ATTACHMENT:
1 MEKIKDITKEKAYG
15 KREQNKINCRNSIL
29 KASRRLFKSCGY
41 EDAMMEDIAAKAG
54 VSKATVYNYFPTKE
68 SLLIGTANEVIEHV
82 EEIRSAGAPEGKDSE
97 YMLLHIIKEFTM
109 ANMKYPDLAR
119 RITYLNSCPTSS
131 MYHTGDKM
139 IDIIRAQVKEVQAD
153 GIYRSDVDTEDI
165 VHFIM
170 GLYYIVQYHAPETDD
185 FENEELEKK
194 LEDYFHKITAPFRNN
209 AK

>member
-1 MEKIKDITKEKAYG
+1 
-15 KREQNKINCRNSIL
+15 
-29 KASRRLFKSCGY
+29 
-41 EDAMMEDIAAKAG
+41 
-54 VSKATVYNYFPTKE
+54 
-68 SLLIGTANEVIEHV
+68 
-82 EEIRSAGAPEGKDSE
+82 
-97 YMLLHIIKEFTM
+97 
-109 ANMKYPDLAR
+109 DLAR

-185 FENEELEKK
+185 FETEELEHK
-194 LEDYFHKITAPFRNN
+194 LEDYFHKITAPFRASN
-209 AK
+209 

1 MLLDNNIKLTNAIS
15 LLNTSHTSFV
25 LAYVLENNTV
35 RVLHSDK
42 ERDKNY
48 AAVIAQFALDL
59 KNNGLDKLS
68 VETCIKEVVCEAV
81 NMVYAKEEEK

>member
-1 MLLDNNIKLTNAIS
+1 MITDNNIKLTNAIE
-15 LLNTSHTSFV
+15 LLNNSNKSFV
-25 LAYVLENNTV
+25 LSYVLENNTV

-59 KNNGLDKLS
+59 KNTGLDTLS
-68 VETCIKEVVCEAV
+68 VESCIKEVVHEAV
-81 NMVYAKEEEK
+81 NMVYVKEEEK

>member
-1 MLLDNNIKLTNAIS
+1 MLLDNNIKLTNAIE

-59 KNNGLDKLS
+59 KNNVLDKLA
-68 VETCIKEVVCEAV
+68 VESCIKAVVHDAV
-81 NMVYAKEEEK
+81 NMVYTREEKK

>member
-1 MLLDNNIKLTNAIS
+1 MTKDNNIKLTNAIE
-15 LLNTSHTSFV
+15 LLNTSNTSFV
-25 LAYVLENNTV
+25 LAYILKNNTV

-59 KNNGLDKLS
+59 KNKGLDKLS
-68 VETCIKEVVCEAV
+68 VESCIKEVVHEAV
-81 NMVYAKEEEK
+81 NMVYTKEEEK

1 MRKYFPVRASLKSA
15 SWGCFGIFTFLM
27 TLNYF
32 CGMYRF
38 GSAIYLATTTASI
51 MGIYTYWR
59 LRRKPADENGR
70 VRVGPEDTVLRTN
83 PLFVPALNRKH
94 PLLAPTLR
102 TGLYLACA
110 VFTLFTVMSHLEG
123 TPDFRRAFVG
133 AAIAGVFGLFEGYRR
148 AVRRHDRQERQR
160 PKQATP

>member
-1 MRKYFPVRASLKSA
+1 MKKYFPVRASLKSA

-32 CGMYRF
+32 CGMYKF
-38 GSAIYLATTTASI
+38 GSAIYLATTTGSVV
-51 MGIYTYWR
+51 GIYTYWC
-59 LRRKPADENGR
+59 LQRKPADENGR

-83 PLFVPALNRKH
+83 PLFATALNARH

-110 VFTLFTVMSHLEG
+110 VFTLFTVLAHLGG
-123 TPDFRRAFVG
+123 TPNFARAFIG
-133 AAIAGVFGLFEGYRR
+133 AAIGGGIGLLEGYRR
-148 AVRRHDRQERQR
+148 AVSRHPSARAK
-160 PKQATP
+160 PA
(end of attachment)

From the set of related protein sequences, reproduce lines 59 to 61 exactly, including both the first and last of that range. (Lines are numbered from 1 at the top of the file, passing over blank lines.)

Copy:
+25 LSYVLENNTV

-59 KNNGLDKLS
+59 KNTGLDTLS